Greek Lessons is the story of two people reconciling with loss, both physical and emotional. One is a young woman who, for the second time in her life, is slowly and inexplicably losing her voice. The other is her professor of Greek language, who is trying to disguise his fading eyesight.
Beautifully written, this slender book offers a quiet yet haunting narrative. The voices of the characters appear almost groundless at first, gently submerging the reader in two fascinating viewpoints that begin to take shape on the page as the story progresses. The narrative flows between past and present, second person and third, until the characters encounter each other and can start making sense of their grief.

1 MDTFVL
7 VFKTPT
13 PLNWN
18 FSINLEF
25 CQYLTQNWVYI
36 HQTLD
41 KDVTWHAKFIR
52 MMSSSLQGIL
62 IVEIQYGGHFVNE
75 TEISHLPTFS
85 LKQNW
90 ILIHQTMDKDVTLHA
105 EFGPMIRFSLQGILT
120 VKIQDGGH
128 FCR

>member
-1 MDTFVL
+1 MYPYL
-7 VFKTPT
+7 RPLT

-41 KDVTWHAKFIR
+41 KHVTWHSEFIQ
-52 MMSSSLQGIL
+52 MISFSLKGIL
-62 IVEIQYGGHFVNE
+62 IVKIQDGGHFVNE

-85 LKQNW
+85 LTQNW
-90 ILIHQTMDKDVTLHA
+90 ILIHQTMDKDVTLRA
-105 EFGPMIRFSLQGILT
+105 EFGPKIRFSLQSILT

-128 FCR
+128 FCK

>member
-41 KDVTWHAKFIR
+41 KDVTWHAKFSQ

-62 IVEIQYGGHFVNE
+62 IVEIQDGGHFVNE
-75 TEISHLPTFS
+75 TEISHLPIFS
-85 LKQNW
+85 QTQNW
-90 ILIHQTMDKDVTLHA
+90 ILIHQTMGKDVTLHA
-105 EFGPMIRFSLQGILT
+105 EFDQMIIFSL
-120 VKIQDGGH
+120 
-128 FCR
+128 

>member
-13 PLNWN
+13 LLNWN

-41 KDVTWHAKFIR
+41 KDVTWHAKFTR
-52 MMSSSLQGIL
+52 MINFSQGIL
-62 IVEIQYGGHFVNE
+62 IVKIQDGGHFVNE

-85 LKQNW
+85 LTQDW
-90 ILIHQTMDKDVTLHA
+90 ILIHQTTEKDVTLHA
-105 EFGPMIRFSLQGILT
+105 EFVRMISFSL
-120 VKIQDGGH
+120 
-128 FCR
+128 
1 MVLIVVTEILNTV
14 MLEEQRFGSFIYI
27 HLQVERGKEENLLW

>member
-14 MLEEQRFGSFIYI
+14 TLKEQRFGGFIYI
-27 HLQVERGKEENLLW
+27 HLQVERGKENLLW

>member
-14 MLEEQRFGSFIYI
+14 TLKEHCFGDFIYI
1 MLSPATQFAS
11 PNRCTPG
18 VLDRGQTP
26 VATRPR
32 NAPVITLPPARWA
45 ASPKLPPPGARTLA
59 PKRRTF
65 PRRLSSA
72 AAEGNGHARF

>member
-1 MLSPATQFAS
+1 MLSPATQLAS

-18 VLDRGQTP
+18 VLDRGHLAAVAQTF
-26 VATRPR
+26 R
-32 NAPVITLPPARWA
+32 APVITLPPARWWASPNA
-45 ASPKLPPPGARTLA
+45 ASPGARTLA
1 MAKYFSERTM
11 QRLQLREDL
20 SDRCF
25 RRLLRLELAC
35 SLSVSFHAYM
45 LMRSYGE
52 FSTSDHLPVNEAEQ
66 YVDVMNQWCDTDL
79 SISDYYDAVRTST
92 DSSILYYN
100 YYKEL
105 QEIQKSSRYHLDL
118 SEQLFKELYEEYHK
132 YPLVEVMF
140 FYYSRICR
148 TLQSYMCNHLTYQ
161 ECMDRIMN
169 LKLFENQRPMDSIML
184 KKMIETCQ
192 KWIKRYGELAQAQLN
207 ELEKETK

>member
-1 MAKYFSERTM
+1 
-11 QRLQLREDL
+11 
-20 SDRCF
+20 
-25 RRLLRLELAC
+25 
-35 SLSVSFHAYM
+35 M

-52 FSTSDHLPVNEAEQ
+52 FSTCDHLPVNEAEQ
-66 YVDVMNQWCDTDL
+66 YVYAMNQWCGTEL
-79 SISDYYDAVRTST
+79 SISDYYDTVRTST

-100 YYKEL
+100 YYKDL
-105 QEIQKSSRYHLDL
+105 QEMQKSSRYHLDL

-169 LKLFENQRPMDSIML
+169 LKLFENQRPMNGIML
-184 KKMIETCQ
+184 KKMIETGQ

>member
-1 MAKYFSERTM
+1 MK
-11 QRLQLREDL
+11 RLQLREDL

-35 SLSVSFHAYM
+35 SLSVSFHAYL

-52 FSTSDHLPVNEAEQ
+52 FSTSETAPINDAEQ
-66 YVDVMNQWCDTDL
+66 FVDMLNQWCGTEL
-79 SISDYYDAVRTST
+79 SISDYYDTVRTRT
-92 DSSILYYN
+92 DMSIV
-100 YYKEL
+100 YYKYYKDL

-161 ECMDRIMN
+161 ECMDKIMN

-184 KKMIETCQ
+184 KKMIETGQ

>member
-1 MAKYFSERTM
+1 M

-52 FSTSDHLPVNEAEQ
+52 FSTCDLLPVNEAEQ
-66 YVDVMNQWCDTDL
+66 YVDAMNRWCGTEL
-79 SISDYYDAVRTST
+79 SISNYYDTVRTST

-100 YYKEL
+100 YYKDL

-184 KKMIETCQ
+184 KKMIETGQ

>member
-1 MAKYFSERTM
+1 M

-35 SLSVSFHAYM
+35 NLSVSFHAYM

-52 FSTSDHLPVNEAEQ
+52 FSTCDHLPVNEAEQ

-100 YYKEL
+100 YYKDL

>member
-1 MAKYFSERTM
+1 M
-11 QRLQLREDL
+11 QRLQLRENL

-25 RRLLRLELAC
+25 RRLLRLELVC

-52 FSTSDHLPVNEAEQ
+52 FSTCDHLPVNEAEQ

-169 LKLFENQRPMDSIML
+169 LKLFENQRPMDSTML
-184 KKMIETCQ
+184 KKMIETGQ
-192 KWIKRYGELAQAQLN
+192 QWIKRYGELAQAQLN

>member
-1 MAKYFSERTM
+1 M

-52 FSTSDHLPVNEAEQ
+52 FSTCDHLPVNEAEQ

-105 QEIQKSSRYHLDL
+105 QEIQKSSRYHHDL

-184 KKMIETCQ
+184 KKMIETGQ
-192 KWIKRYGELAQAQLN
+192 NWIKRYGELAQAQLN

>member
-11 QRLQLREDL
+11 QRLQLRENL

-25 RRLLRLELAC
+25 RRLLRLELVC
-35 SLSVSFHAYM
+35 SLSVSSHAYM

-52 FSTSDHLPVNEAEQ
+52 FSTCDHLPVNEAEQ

I particularly enjoyed the book’s meditation on language and our individual relation to it, and how it connects us to each other not only in metaphorical but also quite tangible ways. Readers who enjoyed Kang’s The White Book cannot miss this one!